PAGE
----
Before You Act, Think!

Written by Rabbi Stephen Baars on . Posted in Torah

Picture this scene: It’s 1944, and a band of SS soldiers have overtaken a small village on a hill in occupied France. U.S. General George Patton has them surrounded and is about to order a frontal assault led by 27 very impressive Sherman tanks.

All of a sudden, the chaplain runs up, screaming: “STOP! STOP!” He informs the esteemed general that he has to take a different route — because the field he is about to destroy is filled with apple trees.

In this week’s parsha (Torah portion), we learn the mitzvah (commandment) that when you approach a city in war, you should do not destroy the fruit trees (Deuteronomy 20:19-20). It’s important to appreciate how bizarre this law is. According to Jewish law, war is considered a time of tremendous danger. In this time of duress, many a mitzvah is abandoned: You can fire a gun on Shabbat, for instance, and eat non-kosher food if that is the only sustenance to which you have access. Yet here the Torah says, don’t forget the fruit trees.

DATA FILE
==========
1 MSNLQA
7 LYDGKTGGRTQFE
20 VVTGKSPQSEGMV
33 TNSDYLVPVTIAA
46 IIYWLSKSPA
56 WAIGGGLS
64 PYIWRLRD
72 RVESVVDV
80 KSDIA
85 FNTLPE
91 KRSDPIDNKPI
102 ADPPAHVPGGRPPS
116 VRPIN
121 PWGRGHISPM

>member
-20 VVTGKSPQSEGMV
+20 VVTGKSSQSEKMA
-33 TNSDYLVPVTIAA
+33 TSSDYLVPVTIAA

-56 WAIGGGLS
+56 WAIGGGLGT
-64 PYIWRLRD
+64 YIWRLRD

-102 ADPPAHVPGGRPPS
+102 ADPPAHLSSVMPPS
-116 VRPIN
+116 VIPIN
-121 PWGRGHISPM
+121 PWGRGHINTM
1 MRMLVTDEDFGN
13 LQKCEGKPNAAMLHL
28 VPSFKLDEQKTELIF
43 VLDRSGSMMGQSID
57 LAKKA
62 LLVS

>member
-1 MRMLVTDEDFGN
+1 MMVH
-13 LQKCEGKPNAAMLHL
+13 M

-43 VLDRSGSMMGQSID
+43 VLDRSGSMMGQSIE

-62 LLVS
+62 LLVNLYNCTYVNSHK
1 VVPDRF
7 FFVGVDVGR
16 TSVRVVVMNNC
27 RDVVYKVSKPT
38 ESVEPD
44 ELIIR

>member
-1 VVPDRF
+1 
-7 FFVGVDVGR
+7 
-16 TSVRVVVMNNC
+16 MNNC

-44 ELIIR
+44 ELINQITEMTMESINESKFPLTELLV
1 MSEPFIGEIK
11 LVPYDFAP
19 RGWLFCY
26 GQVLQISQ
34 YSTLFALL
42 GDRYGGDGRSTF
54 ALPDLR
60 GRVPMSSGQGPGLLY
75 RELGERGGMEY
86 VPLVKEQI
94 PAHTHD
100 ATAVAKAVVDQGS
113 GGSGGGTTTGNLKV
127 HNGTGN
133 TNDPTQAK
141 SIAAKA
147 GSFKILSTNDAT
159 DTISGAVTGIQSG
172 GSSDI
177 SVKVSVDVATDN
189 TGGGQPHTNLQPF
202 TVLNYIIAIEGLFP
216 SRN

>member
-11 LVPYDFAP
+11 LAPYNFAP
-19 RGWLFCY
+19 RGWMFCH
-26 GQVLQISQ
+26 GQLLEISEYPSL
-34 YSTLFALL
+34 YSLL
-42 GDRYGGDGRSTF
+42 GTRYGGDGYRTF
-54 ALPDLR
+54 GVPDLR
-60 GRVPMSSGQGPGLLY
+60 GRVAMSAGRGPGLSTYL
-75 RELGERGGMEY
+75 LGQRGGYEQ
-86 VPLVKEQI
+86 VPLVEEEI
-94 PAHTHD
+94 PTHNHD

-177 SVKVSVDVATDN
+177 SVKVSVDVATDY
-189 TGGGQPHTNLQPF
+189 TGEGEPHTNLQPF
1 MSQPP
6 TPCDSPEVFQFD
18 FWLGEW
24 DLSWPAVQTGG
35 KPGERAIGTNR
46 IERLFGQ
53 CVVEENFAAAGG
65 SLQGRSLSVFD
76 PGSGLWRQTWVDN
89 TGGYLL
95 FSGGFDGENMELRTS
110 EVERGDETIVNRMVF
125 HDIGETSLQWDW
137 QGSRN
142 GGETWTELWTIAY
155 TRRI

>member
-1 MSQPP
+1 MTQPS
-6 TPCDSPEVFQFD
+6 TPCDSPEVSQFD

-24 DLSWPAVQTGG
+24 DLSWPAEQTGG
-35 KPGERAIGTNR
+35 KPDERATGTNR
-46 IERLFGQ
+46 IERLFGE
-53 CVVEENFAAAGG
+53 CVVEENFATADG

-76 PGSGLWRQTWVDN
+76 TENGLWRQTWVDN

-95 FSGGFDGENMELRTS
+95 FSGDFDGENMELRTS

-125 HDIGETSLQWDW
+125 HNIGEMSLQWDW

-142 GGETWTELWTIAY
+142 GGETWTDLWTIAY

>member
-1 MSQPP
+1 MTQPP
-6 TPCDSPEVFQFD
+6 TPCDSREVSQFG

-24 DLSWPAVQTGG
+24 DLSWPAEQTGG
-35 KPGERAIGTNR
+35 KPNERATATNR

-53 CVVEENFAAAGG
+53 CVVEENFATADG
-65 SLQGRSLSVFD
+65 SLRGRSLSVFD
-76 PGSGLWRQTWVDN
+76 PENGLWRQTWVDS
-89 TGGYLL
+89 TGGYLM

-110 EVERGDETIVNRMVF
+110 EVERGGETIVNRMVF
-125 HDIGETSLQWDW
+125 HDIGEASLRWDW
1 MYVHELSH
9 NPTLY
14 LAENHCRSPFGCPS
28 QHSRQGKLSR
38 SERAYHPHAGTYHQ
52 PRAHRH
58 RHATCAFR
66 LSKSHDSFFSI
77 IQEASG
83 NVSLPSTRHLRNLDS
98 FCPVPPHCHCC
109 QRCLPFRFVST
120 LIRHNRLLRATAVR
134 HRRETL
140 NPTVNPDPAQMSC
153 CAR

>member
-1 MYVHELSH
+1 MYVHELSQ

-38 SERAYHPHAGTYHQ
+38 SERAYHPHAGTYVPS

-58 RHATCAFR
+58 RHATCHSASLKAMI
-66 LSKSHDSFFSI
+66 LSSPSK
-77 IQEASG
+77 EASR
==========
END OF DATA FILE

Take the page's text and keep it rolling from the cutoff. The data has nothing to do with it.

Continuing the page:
Don’t get me wrong, I’m all for protecting nature; but there is a war going on, and I’m into protecting human life too.

Rav Shimshon Rafael Hirsch points out that the word for bread in Hebrew, lechem, is the embedded in the word for war, milchama. Why? Because life, which is what bread symbolizes, is a battle. In each case, you have an adversary, be it the struggle to earn a living or the Third Reich. You have your strategies and you have your surprises. It’s all the same.

So why the fruit trees? Because the most valuable weapon in your defense is smart thinking. When you stop thinking, you become the most vulnerable, and nothing stops the thinking like when bullets start flying.

Therefore, before you go into battle, the Torah tells you: Think. Is this a fruit tree or not? Most of the year, when the fruit is not on the tree, it’s very hard to tell — you are going to have to really think about this.

So, too, in your home. Bills are due, the kids are sick, your spouse is tired, and you’ve had a long day. Then your dinner is burnt... but before you react, think!

By Rabbi Stephen Baars


Originally from London, Rabbi Stephen Baars resides in Rockville, Maryland, and serves as executive director of Aish Seminars. An educator and marriage counselor for the past 25 years, Rabbi Baars and his wife, Ruth, are blessed with seven children. Learn more about Rabbi Baars at and